Coronavirus Basics; This Is a Hardy Little Bugger

By April 15, 2020 Commentary

What seems like eons ago in one of the first posts on coronavirus, I tried to give people a little background on what a coronavirus is.  I will repeat some of that here.  A virus is an interesting phenomenon, not quite considered a living entity, but having some characteristics of living organisms.  A virus is basically a fairly complex biochemical that exists to do nothing but replicate.  They consist of envelope proteins to protect the virus core and other proteins that assist in finding and “infecting” a host and then replicating the virus. We are all subjected to a variety of infectious agents every day, including a number of coronaviruses.  These infectious agents may be transmitted by a variety of mechanisms, including by environmental contact with various surfaces, bodily fluids, non-human hosts, or through the air.  Viruses tend to mutate regularly and new variants arise that may be more infectious or lethal than existing strains.  That is what has happened with the current coronavirus.  This strain is transmitted, as best we know now, by contact with contaminated surfaces, by direct contact between people via exhaled droplets containing the virus, and by airborne transmission of virus particles.  Research suggests that the virus may be somewhat persistent in the air and on surfaces.  The virus, like most respiratory viruses, primarily appears to enter through the airway passages and it appears to generally enter cells through a receptor called ACE, or angiotension converting enzyme, which plays a major role in blood pressure regulation.   What the virus really lives for is to replicate.  So when it gets inside a cell it heads for the mechanisms that can create new proteins and other biochemicals and tells those mechanisms to make more of the virus. An incredibly large number of virus particles can be created, they migrate out of the cell and infect other cells, and if exhaled or otherwise expelled from the body, they can infect other persons.  The main method by which the virus causes serious disease is both causing lung, and potentially other organ, dysfunction and actually prompting an excessive immune response, which damages and kills cells in the process of trying to fight the virus.  So that is a very basic description.  You can find a lot more easily with an internet search.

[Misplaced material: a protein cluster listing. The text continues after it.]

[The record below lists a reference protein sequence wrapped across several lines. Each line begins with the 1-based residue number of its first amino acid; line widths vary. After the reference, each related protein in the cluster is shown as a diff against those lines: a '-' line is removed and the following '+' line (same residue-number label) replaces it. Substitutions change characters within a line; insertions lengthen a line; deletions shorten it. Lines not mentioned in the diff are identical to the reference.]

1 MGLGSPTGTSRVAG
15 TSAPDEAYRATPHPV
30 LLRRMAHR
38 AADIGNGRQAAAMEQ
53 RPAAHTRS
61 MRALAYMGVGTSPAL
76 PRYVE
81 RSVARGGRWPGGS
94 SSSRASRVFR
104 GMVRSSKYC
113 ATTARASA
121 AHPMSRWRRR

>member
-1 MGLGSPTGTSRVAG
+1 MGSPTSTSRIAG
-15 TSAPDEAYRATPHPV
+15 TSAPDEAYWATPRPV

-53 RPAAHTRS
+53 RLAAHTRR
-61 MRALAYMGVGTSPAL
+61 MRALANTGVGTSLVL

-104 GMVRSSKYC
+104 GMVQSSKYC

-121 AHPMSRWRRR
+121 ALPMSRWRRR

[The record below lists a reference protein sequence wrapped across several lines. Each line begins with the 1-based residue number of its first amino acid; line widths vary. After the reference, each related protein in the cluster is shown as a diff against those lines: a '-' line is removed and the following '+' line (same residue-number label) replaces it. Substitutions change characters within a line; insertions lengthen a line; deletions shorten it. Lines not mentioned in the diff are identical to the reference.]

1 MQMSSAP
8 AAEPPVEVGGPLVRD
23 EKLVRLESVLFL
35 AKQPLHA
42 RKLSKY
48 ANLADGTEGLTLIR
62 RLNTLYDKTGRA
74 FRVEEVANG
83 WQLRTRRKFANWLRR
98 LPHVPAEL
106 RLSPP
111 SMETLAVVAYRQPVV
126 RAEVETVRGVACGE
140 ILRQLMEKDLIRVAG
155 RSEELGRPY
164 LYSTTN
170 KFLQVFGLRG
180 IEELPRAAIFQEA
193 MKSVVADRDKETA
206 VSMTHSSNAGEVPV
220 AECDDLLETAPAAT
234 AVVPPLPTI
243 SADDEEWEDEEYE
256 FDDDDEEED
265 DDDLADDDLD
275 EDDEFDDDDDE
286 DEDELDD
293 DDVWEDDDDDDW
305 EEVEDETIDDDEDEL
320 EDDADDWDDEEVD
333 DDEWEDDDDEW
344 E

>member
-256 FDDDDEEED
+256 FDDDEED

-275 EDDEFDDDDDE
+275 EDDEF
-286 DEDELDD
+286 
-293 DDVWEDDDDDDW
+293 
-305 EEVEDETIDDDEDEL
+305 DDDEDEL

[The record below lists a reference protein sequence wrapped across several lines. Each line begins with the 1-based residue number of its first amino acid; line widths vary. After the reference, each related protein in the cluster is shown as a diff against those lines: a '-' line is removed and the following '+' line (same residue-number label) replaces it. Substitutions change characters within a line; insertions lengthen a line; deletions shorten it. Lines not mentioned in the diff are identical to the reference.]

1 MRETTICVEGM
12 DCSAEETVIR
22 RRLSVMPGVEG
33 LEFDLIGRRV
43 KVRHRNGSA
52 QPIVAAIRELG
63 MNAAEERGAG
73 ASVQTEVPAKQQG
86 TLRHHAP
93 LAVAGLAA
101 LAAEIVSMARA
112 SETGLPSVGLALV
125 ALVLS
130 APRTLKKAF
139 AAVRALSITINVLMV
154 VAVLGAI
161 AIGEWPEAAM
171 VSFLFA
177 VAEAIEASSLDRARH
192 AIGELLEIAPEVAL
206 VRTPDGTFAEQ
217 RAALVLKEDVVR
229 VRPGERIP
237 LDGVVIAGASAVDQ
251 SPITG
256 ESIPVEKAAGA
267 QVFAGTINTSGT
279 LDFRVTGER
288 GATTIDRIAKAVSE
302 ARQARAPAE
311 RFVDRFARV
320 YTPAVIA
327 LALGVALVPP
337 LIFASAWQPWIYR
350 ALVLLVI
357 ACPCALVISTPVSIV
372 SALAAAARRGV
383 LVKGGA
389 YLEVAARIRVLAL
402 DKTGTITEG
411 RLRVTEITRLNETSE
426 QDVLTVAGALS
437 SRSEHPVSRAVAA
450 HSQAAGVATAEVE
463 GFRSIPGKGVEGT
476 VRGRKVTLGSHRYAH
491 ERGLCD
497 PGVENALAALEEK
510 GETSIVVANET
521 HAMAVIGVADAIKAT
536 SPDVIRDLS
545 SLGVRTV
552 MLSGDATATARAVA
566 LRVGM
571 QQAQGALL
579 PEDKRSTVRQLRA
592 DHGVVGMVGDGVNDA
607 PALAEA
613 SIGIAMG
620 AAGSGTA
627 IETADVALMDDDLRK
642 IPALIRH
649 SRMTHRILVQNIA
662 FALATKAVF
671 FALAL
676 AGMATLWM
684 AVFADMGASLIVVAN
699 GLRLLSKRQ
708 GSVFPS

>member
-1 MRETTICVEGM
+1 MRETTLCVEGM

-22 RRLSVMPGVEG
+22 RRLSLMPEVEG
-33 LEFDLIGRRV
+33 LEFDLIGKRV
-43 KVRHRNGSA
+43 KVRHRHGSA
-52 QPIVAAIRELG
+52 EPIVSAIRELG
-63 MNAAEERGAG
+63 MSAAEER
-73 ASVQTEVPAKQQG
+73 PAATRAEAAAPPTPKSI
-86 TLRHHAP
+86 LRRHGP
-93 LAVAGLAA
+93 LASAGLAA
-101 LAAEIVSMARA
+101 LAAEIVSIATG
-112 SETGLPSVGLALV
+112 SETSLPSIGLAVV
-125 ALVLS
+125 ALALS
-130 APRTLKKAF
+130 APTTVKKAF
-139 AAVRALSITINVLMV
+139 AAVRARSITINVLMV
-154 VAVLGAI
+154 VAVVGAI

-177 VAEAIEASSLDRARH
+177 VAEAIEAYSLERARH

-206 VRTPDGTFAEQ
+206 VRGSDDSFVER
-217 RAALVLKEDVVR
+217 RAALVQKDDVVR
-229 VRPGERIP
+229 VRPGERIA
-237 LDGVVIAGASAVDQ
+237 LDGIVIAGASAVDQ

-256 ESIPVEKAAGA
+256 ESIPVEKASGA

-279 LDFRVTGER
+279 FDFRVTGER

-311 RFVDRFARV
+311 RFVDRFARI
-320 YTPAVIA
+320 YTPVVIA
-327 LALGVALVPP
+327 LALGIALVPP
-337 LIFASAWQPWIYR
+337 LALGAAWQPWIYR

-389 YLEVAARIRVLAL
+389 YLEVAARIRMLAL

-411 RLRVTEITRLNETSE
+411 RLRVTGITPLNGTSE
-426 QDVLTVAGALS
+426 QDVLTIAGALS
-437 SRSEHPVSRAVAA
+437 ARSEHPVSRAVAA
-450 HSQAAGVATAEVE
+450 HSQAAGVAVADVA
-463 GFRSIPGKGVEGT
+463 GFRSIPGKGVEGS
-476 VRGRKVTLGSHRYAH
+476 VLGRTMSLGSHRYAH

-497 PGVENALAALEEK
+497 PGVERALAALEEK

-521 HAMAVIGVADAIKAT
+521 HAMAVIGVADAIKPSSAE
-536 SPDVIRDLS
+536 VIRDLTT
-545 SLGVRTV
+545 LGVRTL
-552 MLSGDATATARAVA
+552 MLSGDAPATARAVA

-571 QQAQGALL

This virus is a threat because it both seems to be relatively easily transmitted and it has lethality, at least for vulnerable patient groups, like the infirm elderly.  A recent new study suggests that unlike some coronaviruses, this one may be more heat resistant.  Heat and humidity appear to hinder the existence and replication of many viruses, probably because they degrade the envelope protecting the virus’ core more quickly.  According to this research, the current coronavirus strain is pretty heat resistant (CV Study)   The researchers heated the virus to a pretty high temperature and at least some of it survived.  They had to get it up to almost the boiling point of water to eradicate it completely.  So this strain may be particularly hardy.  This would dampen hopes that there could be a seasonal component to the virus’ activity.  And it likely means that extra caution needs to be taken in decontamination efforts, to ensure complete elimination of virus particles.

I am not a conspiracy nut, but given some of the characteristics of this virus and the proximity of the Wuhan bio-research lab that was working on modifying coronaviruses to the epicenter of the virus, it is worth exploring whether this is an escaped, modified virus.  In any event, we are fortunate that despite its apparent high transmissibility and hardiness, the virus seems to be unable to infect or cause serious illness in the vast majority of the population.

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